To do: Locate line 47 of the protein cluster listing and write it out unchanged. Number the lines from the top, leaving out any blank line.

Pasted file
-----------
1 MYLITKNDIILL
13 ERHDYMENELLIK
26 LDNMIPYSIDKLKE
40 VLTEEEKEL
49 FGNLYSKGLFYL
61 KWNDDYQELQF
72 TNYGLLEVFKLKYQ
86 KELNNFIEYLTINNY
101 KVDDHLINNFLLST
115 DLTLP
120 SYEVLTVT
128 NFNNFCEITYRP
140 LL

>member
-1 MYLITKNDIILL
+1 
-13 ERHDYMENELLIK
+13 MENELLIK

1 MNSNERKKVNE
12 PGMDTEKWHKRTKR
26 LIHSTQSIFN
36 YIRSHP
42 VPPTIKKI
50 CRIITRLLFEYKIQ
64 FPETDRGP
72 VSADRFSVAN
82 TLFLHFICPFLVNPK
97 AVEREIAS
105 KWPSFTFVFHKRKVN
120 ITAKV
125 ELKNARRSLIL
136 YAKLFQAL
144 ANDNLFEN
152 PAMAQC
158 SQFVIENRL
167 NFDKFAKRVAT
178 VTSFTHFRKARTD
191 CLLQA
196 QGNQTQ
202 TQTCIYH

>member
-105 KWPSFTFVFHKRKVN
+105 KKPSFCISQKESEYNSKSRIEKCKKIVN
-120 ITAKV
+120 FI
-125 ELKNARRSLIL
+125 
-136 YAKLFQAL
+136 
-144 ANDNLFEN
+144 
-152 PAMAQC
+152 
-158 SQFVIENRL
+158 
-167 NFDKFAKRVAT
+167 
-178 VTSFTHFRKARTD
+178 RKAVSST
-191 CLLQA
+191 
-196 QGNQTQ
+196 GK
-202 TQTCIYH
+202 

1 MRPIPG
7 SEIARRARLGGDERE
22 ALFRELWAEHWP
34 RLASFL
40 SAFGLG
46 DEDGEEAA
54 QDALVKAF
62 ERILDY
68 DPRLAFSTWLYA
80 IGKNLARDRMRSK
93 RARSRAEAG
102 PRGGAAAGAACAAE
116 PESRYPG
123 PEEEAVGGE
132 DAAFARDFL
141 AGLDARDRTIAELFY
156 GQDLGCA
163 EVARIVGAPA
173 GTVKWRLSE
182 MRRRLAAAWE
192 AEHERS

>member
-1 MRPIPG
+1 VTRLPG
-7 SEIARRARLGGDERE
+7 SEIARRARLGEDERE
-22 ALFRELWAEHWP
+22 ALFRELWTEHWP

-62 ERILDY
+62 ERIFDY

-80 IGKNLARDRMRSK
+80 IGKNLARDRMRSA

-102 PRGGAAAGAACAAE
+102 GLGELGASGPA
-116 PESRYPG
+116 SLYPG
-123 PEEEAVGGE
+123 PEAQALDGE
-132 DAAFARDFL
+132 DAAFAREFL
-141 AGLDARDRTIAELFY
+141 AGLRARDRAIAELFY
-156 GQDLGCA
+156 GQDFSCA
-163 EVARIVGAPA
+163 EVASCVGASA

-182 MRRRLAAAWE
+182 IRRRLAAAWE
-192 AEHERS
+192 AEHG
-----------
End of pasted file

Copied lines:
+125 